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Jerrold Tarog and Dwein Baltazar reveal their honest thoughts on Philippine cinema

Jerrold Tarog and Dwein Baltazar reveal their honest thoughts on Philippine cinema
Gabbi Garcia and Khalil Ramos for Scout x Globe

Philippine cinema has recently celebrated its 100th birthday. A lot has come and gone, but formula based films and passe themes have endured. This has inspired young moviegoers to gravitate towards stories that are unfamiliar. We have filmmakers like Dwein Baltazar and Jerrold Tarog to thank for that. FAMAS 2019 Best Director Dwein Baltazar, with award-winning films “Gusto Kita With All My Hypothalamus,” “Oda sa Wala” and more, has proven her brilliant grasp with unconventional storytelling about overlooked circumstances. On the other hand, Gawad Urian 2016 Best Director Jerrold Tarog has made the cinema our history classroom (and more), with films like “Heneral Luna” and “Goyo: Ang Batang Heneral.” 

In this conversation, Dwein and Jerrold talk about Philippine cinema’s evolution, tropes, and trying for the Oscars. Scout moderates this discussion as they ask questions to each other. Aside from that, the two filmmakers take a stand—for creative progress and the rights of storytellers who just want to move forward like them.

Can you tell us about yourselves and a little bit of your background in the film industry?

Dwein: Go Jerrold!
Jerrold: Cheers muna.
Dwein: Grabe, ngayon ko lang naaalala ‘yung prompt. So [I’m] making my questions only now or as we go along. Nakakaloka. (laughs)
Jerrold: Okay, background… I started as film composer in 2002? Then did my first full length in 2007, which was “Confessional.” Then afterwards, pahirap nang pahirap ‘yung mga pelikula. I don’t know why.
Dwein:  I started in the industry as a stylist for both film and TV. Tapos, 3 years ng pagiging stylist I needed to remind myself ba’t nga ba ko nando’n. So, bumalik ako sa pagsusulat at nagpasa sa mga grant giving. Ganu’n.

On Philippine cinema’s evolution

We’re already celebrating the 100th year of Philippine cinema. Given what we’re doing right now—the movies we make, the stories people pay to see—are we evolving? Or are we not? Are we making any progress, or do you think something is stopping us?

Jerrold: Susmaryosep.
Dwein: Grabe, thesis. Teka. (laughs)

Read more: Understanding Filipino youth culture through regional cinema

Dwein: Parang pakiramdam ko as storytellers/filmmakers, we are evolving. Ang tanong, kasama or kasabay ba natin/namin ang audience?
Jerrold: I think that is always a concern, kahit anong era. Because we’re “content providers” so mas ahead tayo, in the sense that we’re more aware of what’s out there and maybe we have a sense of where we’re going. Or where we want to go. But yes, the question is kung sasabay din ba ang audience. Medyo push and pull.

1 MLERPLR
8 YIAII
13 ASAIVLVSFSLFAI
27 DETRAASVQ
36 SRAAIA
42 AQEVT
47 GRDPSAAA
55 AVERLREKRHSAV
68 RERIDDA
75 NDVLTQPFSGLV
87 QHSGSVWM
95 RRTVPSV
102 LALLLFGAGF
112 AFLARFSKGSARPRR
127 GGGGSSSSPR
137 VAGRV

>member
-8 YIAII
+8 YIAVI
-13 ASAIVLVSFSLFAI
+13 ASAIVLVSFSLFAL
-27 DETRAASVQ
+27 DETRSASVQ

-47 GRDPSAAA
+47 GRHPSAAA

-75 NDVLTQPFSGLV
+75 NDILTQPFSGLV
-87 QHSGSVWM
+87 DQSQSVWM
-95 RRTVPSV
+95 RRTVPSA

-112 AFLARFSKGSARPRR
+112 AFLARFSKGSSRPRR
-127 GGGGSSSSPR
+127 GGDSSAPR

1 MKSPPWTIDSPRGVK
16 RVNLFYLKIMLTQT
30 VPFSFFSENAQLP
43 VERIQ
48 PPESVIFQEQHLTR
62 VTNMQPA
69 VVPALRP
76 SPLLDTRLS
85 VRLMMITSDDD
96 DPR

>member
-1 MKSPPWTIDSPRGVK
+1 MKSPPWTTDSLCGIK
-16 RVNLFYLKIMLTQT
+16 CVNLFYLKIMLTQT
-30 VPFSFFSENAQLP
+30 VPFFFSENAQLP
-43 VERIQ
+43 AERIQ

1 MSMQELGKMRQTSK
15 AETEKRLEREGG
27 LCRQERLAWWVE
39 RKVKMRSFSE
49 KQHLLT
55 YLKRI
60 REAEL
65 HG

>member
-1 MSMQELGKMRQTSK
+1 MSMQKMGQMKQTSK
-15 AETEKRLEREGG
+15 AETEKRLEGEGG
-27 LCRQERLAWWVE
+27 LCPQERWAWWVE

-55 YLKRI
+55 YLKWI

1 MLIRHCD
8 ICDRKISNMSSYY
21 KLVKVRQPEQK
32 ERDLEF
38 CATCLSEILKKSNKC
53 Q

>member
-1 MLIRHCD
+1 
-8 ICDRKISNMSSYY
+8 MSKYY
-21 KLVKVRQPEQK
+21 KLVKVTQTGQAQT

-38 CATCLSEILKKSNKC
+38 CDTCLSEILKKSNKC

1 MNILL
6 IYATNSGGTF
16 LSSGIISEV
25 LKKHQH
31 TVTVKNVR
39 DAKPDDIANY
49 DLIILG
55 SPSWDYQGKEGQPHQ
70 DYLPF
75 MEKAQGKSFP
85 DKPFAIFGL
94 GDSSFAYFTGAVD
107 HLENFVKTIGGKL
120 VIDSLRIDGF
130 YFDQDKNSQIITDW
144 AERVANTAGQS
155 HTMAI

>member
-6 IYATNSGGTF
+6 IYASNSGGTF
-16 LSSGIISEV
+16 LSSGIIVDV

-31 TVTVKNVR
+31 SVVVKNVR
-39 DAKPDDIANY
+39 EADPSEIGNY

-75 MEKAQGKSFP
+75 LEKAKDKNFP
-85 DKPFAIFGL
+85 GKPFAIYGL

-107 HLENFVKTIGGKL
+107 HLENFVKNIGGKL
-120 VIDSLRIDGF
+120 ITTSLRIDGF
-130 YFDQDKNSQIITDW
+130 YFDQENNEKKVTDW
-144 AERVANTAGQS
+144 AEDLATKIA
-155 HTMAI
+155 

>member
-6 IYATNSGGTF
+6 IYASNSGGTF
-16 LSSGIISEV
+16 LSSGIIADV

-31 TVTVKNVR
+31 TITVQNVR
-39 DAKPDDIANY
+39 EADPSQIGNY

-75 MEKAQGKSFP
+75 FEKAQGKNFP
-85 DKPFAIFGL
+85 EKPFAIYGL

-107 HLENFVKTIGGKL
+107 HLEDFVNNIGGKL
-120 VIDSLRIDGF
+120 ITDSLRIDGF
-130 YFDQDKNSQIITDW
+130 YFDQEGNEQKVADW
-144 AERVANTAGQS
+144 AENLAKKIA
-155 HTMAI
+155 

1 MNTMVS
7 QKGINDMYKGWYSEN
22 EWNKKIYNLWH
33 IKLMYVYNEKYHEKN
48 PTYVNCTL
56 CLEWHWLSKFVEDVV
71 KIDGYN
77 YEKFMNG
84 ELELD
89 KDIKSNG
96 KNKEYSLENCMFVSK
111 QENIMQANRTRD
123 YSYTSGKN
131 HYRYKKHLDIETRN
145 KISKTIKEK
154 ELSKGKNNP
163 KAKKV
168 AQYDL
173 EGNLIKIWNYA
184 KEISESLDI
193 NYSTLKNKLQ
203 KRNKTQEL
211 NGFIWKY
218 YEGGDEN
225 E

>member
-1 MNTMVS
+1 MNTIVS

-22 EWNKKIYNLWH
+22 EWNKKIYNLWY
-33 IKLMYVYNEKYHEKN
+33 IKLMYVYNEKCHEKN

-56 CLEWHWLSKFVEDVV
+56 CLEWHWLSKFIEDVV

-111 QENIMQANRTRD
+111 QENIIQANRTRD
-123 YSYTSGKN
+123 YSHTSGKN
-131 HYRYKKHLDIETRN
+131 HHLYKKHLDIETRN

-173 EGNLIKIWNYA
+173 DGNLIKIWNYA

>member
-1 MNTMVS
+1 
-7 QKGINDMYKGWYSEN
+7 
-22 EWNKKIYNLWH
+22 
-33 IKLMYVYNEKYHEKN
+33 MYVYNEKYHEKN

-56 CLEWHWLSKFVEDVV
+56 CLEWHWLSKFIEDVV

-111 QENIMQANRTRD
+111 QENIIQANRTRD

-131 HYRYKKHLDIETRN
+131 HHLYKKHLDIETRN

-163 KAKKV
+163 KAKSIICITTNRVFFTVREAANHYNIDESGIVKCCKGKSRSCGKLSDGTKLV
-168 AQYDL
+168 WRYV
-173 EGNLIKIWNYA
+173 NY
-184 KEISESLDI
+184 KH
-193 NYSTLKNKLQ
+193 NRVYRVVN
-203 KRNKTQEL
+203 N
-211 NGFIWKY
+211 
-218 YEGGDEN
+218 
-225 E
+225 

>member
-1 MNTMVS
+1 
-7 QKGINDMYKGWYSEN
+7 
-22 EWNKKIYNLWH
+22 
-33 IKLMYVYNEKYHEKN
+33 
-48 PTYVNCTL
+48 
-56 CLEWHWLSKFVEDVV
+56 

Dwein: True naman ito. I think, personally, wishful thinking ko siya. ‘Yung sana makasabay ang audience. At paano nga ba natin sila tutulungan “makasabay,” something like that. Para mas maging open sila sa bago, etc. etc.
Jerrold: The really smart ones will just be slightly ahead of the curve without being completely avant garde. Then it’s all a matter of timing and luck when it comes to releasing the film. But it will always be trial and error. If we’re talking about “new” stuff that will succeed. Tapos ‘pag nag-succeed, perahan time—sequels, similarly themed films. Tapos na ba ang “hugot” era, Dwein?


On the “hugot” era

Dwein: Jerrold, ang tagal ko nang tanong kung kailan ‘yan matatapos. (laughs) I thought it was gonna shift—I was hoping after “Ulan.” Baka naman. Pero ang tilt parang pa-genre ngayon.
Jerrold: (laughs) I made an observation ‘nung lumabas ang “[That Thing Called] Tadhana.” (Hi Tonette [Jadaone]!). That it’s going to be romcom 2.0. Ayun. So panahon na for romcom 3.0.
Dwein: Iba ‘yung ginawa ni Tonette talaga! Grabe siya. Nag-set siya ng something! Movement! Naks. Eh ano ang romcom 3.0, Jerrold?
Jerrold: ‘Di ko alam. Laos na rin ‘yung mga kabit kabit eh. (laughs) Although may nagsabi once na “Sana Dati” was pre-”hugot” “hugot” film. ‘Di ako nakisabay. Bwiset.
Dwein: Ahead of its time ka pala eh. (laughs)
Jerrold: Also, how do we define progress anyway, Jelou? Pahirapan muna kita.
Dwein: (laughs)


On their criteria of a “successful” film

Well (laughs), du’n din po papasok ‘yung susunod na question ko. What makes a “successful” film for you

Jerrold: Daya. Dwein, para sa ‘yo daw yan.

Adding to what I said, there are films deemed successful because it gets a full house. Meanwhile they are said to be successful because they tried something new, even though they didn’t get a lot of viewers

Dwein: Ang hirap nito. (laughs)
Jerrold: Successful is equal to box office.  I mean ‘yun ‘yung pinaka-obvious. Hiwalay sa usapang “quality” or “relevance.”
Dwein: Papunta na nga ako sa puntong ito. Kasi I feel lacking, dahil wala pa ‘kong box office. (laughs)


Oh, diyan na rin po siguro papasok ‘yung goal na sana makisabay ‘yung audience along with new stories and storytellers.
Jerrold:  But as to whether we’re evolving…I think so. I remember a time when action films and family drama films were the norm. Then unti-unting naging romcom 1.0. Then 2.0.
Dwein: Kung personal na sukatan kung naging successful ba ang pelikula. Iyung hindi ko iisipin ang box office o kung ano man. Kaya ko naman siyang masukat, kapag may isa akong taong nahahawakan, na-i-inspire, ganern. Cheesy.
Jerrold: Totoo naman.